Short Creek starts to move beyond its past as a fundamentalist fief

JUDGING BY its shops, Short Creek seems more like a trendy suburb of somewhere like Portland than a small town on the Utah-Arizona border with just shy of 8,000 people. There are two health-food stores, a bakery and a vape shop. The occasional sight of women in prairie dresses and the huge houses with thick walls are the only conspicuous evidence Short Creek was once home to an American theocracy.

When the Church of Jesus Christ of Latter-Day Saints (LDS), better known as the Mormon church, abandoned several controversial doctrines in 1890, there were dissenters. Some, seeking to preserve abandoned institutions such as “plural marriage” (polygamy) and communal ownership, formed communities practising “Old-Fashioned Mormonism”. By the early 1930s Short Creek was such a place.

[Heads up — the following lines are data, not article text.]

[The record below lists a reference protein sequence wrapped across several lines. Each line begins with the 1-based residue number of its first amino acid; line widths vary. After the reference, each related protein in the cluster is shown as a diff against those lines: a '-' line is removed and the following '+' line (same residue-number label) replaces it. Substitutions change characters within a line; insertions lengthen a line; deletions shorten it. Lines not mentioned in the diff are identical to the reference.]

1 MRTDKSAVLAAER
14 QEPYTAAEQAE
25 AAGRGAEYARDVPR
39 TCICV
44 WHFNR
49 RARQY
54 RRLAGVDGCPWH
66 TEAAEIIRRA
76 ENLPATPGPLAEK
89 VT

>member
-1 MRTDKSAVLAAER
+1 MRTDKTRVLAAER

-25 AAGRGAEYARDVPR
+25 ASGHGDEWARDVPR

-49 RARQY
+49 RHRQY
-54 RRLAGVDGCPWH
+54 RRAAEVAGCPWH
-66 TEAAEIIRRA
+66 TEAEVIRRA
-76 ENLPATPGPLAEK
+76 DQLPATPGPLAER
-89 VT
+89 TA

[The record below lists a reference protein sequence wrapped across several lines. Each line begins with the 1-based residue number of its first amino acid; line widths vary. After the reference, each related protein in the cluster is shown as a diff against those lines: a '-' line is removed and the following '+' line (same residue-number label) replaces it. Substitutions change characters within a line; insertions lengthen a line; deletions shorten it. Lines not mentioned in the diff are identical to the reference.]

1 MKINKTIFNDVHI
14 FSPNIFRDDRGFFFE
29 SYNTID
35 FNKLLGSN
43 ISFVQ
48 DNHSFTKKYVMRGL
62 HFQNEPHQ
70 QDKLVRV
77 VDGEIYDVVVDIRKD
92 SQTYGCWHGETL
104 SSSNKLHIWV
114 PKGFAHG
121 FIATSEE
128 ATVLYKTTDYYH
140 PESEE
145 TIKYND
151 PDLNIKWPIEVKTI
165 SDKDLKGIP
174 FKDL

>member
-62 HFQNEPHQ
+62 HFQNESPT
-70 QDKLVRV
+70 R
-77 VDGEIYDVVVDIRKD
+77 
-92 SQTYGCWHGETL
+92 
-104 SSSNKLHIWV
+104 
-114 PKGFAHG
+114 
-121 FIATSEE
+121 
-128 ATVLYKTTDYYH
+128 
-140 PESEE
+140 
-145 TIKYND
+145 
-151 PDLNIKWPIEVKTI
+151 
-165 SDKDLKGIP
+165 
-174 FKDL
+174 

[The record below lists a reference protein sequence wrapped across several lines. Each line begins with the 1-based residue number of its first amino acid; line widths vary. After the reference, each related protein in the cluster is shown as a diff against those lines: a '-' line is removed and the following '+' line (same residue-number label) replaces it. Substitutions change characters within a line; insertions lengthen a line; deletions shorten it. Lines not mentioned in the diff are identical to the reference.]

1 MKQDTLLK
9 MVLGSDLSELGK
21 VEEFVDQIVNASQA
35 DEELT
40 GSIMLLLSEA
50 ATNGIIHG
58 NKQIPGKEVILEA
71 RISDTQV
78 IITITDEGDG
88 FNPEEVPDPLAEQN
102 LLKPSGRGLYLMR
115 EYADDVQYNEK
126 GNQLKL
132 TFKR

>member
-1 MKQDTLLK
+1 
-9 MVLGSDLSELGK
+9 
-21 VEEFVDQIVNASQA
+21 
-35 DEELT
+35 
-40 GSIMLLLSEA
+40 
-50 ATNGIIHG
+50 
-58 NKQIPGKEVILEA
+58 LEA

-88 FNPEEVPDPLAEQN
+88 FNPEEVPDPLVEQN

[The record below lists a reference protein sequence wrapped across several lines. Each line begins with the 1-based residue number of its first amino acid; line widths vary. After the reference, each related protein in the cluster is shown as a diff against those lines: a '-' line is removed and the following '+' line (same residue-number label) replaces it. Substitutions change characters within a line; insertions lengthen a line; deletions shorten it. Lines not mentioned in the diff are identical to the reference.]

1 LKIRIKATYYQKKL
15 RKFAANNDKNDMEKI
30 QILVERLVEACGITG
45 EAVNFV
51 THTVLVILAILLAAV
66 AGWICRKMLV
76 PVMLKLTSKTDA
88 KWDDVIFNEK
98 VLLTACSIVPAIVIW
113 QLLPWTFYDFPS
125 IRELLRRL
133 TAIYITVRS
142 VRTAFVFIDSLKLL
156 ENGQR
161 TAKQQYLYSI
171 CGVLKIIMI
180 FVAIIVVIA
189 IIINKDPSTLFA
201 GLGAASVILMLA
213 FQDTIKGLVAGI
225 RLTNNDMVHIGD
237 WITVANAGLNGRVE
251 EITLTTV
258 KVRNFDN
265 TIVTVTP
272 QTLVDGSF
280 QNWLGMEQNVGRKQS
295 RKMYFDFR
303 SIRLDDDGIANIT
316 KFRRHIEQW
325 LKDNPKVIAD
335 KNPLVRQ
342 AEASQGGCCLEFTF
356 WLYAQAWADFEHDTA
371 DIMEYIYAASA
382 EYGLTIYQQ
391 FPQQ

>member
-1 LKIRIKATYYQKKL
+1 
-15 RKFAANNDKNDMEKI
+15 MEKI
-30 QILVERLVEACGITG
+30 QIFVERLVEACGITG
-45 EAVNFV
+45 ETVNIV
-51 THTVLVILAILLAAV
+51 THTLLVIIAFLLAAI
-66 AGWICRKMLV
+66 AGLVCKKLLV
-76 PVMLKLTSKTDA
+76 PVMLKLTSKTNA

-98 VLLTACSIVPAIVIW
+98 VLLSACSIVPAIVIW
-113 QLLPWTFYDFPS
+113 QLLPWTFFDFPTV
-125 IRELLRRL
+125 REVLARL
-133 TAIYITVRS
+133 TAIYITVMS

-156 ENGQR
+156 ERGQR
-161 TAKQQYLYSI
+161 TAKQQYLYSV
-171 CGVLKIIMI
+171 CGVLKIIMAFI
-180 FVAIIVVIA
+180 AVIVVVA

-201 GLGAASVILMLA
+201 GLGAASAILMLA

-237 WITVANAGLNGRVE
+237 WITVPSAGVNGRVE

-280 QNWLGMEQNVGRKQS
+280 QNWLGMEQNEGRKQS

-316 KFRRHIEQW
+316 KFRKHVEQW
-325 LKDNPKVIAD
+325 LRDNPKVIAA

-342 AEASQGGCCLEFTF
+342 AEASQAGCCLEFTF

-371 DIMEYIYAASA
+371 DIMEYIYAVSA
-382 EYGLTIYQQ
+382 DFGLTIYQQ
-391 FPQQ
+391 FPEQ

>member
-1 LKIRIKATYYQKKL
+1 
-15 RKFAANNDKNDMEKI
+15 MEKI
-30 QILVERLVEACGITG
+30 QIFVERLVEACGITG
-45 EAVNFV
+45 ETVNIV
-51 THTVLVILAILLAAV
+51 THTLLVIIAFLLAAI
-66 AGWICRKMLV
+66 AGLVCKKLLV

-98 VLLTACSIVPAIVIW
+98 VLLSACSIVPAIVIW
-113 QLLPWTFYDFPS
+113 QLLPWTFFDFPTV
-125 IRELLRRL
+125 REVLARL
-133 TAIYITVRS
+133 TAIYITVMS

The settlement was largely ignored by the outside world, apart from the occasional court case over polygamy and an ill-advised raid by the state of Arizona in 1953, when 263 children were taken from their parents and held for up to three years, inciting widespread sympathy for the town. Short Creek ultimately incorporated as two places: Hildale City, Utah in 1962 and Colorado City, Arizona in 1985. It was not until the turn of the century that outsiders started paying attention again.

Short Creek’s church, by then called the Fundamentalist...

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